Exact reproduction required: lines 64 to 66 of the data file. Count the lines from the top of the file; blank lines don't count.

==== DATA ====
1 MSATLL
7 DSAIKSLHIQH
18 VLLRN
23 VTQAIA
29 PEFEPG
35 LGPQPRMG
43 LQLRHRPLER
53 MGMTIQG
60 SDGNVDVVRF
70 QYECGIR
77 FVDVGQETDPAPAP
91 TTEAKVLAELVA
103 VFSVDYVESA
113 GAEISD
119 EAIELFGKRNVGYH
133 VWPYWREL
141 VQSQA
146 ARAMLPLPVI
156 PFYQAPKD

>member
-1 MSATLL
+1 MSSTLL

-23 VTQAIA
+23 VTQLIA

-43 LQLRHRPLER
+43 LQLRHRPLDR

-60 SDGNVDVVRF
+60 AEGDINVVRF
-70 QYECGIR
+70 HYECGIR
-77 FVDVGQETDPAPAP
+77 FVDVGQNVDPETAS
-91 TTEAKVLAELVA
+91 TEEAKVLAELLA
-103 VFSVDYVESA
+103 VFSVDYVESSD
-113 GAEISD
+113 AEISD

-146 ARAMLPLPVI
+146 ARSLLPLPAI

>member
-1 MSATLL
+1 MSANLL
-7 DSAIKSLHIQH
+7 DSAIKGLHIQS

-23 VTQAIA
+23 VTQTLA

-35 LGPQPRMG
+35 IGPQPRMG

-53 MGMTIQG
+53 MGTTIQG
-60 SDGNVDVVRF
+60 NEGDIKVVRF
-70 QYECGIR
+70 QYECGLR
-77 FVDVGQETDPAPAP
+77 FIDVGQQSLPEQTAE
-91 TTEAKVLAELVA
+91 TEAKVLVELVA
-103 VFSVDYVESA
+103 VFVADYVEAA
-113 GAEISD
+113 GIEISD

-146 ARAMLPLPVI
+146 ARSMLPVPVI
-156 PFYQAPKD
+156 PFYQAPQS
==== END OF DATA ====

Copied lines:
-146 ARAMLPLPVI
+146 ARSMLPVPVI
-156 PFYQAPKD